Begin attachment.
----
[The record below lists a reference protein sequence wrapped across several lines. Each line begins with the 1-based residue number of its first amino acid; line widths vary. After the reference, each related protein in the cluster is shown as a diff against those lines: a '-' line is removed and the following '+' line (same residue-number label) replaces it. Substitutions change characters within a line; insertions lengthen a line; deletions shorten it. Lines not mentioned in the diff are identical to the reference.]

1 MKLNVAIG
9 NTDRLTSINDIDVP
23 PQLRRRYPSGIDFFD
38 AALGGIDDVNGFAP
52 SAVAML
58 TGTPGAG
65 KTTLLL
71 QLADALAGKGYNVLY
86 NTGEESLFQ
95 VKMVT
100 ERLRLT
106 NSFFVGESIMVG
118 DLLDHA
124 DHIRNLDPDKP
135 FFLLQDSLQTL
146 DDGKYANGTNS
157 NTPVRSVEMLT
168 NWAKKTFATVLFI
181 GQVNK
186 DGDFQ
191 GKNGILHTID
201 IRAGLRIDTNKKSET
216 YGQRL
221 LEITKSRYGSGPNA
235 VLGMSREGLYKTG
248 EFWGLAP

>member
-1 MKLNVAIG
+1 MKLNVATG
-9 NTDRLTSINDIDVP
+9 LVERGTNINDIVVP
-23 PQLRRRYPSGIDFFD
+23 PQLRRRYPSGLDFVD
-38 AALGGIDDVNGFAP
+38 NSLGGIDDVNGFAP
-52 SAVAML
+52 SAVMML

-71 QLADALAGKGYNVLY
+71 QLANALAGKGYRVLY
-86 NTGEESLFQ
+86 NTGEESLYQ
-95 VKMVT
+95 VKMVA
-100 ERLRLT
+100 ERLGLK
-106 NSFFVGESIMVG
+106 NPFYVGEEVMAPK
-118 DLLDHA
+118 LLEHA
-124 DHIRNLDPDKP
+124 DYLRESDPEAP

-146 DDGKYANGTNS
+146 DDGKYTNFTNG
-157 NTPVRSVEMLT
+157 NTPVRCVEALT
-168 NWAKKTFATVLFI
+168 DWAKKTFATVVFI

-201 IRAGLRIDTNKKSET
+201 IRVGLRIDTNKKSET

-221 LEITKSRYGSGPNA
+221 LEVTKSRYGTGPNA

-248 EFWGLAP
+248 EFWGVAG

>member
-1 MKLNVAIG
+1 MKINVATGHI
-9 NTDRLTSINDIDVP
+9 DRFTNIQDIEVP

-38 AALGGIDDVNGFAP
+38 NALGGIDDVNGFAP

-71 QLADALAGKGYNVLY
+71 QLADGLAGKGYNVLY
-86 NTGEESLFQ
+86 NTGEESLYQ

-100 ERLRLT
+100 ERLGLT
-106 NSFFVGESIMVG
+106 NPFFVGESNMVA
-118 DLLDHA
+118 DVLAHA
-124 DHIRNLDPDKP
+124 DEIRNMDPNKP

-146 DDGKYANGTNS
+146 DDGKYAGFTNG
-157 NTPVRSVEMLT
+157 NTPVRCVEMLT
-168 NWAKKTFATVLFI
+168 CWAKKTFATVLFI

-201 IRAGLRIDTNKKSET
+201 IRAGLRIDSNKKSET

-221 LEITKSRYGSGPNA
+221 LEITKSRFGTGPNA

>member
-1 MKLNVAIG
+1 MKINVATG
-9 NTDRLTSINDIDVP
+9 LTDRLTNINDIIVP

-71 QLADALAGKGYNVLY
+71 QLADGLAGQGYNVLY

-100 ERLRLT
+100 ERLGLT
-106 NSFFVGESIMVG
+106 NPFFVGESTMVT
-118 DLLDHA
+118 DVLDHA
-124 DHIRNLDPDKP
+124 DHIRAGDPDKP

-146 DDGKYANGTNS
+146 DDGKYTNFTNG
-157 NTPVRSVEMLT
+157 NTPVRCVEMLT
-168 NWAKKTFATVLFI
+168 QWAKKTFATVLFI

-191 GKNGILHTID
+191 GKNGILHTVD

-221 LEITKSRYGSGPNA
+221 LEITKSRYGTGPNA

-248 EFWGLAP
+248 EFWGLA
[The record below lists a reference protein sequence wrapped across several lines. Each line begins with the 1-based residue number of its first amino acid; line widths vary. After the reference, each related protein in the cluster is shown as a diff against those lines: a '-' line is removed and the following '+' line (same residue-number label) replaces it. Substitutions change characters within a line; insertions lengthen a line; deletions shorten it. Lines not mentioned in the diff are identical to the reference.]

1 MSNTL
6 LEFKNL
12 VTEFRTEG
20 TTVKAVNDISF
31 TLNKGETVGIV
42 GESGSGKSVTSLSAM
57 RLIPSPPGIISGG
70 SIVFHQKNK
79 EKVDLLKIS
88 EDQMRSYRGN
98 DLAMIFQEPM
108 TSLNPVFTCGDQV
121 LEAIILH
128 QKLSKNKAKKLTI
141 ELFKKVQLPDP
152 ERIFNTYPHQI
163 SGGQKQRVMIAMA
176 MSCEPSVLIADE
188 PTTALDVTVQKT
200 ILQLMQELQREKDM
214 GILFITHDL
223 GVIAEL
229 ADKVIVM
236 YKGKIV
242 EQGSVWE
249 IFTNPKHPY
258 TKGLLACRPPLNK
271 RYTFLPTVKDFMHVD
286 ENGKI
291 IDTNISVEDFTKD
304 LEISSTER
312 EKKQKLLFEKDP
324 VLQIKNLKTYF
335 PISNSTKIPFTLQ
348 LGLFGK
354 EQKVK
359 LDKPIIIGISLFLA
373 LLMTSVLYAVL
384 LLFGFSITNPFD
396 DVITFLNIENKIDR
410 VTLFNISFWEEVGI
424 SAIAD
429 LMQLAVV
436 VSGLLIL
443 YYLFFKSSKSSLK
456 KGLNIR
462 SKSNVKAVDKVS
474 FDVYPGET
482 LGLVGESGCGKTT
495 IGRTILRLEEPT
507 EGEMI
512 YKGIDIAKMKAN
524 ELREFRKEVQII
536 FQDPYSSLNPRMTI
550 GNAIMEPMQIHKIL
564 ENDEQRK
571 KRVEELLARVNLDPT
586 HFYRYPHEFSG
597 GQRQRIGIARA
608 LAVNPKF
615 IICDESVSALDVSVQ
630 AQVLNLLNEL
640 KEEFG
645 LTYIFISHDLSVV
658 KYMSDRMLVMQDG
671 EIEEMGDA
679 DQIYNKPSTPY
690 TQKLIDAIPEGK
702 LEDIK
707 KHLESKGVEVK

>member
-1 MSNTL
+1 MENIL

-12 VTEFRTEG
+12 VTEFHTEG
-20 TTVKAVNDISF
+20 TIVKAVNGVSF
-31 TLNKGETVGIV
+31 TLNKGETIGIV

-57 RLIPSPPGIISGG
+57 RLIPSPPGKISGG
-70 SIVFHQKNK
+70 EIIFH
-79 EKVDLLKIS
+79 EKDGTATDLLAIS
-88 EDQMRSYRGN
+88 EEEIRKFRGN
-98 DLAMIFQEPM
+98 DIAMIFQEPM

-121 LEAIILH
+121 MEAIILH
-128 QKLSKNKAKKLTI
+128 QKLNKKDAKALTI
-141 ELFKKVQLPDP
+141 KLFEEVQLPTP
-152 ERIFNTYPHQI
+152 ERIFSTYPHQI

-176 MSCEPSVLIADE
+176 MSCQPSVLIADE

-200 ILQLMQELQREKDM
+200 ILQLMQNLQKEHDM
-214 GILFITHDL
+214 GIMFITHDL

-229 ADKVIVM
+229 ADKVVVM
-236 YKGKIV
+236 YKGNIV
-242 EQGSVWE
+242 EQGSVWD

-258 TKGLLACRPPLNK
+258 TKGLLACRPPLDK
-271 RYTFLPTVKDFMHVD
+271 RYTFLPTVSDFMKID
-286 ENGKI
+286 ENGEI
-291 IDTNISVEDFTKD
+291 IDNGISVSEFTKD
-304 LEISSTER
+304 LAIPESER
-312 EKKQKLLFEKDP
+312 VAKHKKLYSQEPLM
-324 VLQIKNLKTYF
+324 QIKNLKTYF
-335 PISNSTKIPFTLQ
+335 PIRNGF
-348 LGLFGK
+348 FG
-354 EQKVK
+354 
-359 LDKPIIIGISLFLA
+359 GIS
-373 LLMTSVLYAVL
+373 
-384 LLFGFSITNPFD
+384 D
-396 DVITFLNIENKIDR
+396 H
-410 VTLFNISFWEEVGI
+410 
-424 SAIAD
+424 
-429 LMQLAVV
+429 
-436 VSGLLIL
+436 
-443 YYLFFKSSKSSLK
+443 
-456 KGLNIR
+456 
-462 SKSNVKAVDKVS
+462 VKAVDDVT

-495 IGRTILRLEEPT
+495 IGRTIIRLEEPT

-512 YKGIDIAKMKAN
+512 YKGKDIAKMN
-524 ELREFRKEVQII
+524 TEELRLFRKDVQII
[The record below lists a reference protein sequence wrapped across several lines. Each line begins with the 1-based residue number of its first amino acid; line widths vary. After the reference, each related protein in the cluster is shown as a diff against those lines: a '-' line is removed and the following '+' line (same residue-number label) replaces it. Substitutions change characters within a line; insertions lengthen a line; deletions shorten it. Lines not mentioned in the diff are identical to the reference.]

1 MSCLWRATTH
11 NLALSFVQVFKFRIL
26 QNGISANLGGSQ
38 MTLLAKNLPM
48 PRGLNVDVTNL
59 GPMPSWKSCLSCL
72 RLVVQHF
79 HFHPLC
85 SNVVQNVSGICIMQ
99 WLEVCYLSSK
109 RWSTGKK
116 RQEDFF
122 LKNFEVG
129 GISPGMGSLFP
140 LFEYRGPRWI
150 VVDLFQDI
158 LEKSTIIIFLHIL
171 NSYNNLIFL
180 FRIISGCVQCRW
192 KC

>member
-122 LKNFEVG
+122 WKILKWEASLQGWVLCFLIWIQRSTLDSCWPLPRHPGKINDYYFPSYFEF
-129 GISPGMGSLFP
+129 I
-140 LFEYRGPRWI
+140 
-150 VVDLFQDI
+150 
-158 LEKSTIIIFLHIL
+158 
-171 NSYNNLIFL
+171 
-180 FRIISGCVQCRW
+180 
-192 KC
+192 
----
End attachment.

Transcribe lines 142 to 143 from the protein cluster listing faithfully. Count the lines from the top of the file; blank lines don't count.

214 GILFITHDL
223 GVIAEL